|Institution:||Illinois Institute of Technology|
|Department:||Food Safety and Technology|
|Keywords:||M.S. in Food Safety and Technology, December 2011|
|Full text PDF:||http://hdl.handle.net/10560/2595|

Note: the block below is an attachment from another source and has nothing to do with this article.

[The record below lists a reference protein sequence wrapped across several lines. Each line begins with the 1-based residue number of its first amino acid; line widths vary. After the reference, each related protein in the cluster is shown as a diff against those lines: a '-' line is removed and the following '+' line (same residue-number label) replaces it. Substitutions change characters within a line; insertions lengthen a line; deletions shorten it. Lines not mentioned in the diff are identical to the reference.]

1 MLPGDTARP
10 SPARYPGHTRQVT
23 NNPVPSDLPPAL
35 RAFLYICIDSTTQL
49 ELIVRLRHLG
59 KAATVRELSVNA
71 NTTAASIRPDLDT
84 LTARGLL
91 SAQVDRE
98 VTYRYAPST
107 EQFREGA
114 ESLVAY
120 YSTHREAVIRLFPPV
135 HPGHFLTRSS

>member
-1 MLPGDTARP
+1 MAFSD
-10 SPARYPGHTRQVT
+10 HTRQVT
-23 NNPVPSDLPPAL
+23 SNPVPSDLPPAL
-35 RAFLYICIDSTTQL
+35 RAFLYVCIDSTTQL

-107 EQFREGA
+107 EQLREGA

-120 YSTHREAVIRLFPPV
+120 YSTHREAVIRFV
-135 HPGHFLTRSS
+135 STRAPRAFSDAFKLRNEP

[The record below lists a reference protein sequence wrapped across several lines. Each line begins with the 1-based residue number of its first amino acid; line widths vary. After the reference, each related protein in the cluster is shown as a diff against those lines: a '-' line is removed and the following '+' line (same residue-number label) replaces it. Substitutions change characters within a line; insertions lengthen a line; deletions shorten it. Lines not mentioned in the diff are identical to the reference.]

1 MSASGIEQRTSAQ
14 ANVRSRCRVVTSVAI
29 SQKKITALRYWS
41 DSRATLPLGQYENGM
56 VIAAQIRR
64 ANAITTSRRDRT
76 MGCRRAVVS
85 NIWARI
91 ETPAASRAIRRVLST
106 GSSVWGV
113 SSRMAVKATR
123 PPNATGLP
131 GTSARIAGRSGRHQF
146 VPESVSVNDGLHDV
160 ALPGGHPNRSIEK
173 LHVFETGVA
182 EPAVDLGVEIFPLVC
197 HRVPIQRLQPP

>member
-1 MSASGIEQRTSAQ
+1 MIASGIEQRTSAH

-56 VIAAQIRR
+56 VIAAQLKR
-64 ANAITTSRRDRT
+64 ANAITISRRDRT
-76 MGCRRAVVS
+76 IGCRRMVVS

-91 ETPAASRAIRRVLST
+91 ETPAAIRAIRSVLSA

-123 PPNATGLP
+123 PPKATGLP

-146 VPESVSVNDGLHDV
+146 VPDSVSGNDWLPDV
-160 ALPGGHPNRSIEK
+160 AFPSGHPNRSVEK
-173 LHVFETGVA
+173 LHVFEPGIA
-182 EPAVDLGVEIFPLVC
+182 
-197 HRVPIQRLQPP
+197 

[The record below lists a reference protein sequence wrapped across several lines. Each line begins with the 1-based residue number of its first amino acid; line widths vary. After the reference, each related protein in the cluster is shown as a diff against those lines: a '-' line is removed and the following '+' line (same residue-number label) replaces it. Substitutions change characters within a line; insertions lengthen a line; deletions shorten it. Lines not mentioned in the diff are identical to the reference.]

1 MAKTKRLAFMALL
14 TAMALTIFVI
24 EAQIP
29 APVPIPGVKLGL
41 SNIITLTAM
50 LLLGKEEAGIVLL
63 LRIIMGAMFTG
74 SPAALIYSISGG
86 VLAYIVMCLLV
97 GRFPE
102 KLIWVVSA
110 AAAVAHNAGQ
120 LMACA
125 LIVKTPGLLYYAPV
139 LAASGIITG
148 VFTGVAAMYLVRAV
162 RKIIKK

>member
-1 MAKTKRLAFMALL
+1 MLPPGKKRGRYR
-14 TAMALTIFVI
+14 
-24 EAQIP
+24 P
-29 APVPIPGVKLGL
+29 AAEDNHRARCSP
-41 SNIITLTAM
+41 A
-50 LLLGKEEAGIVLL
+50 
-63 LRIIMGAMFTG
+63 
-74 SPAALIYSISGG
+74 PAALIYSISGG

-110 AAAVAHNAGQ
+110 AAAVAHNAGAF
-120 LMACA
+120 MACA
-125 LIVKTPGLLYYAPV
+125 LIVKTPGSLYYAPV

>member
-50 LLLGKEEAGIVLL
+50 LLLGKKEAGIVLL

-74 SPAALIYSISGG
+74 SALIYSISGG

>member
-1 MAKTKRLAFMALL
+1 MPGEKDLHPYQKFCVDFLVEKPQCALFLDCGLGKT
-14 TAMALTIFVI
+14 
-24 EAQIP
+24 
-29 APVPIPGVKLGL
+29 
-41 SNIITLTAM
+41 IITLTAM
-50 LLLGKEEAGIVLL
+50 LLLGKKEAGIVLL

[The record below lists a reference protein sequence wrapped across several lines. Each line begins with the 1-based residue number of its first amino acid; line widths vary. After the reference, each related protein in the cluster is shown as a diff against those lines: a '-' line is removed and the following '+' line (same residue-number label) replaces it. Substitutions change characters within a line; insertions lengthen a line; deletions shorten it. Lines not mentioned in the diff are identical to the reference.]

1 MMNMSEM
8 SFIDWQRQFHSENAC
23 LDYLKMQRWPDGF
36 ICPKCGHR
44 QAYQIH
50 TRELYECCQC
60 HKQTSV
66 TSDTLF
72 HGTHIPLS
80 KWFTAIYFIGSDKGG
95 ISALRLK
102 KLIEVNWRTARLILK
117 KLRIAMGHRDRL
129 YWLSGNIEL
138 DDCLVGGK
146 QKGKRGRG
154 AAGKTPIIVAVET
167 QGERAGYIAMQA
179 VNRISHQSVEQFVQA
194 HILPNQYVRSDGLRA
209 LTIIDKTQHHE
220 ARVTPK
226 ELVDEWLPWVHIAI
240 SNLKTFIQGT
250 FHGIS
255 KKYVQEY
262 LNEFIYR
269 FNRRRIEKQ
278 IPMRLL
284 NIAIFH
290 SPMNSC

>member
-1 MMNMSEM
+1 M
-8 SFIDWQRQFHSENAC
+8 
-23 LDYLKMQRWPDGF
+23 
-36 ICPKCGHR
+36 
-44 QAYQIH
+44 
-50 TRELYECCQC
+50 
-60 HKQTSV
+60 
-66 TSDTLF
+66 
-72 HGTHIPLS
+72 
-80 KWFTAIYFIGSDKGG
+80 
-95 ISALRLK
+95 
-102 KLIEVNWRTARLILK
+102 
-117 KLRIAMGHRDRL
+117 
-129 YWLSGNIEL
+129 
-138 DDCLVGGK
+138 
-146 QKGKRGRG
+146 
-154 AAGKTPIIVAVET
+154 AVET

Outbreaks of E. coli O157:H7 infections have been a continuing food safety challenge for the produce industry. Previous studies showed that contamination that originated in the farm can spread during postharvest processing. The objective of this study was to examine the spread of E. coli O157:H7 during postharvest washing of contaminated lettuce and to determine factors affecting the efficacy of sanitizer use in preventing cross-contamination. A bench-scale washing system was established to simulate industry operations. This system was equipped with a submersible pump and instruments to measure wash water properties including pH, temperature, chlorine level, oxidation reduction potential (ORP), turbidity and total organic carbon (TOC). Fresh-cut romaine lettuce (8 or 20 g) inoculated with approximately 8 log CFU/ml of E. coli O157:H7 with green fluorescence protein (GFP) were added into 40 L of tap water or industry water together with uninoculated lettuce (800 or 2000 g). The wash procedure lasted for 2 minutes. Washing operations were performed at two temperatures (3°C and 20°C) combined with different levels of chlorine treatments (0, 5, 20 and 30 ppm). Smaller-scale (50 – 100 mL) washing experiments were performed separately to determine the effects of organic contents and solid contents on the efficacy of sanitizer. Without chlorine treatment, the spread of E. coli O157:H7 occurred in both tap water and industry water at both 20°C and 3°C. With 20 ppm chlorine, no E. coli O157:H7 was detected in either wash water or uninoculated lettuce after washing in tap water. In industry water, chlorine level at 30 ppm or above could prevent crosscontamination of E. coli O157:H7. Neither the lettuce load nor the wash water temperature was proved to affect the efficacy of sanitizer. At 5 ppm of chlorine, increases in organic carbon (0% to 20%) led to the drop of free chlorine which resulted in a decrease in the microbial reduction from 2.51 to 0.01 log CFU/g. Increases in solid contents (0 g/L to 20 g/L) also caused a decrease in the microbial reduction from 2.52 to 1.17 log CFU/g but it did not change the free chlorine concentration. The utility of ORP as a measure of the antimicrobial efficiency of wash water was evaluated. ORP readings increased with increasing chlorine levels but reached a plateau and failed to correlate with the concentration of chlorine at chlorine levels > 20 ppm.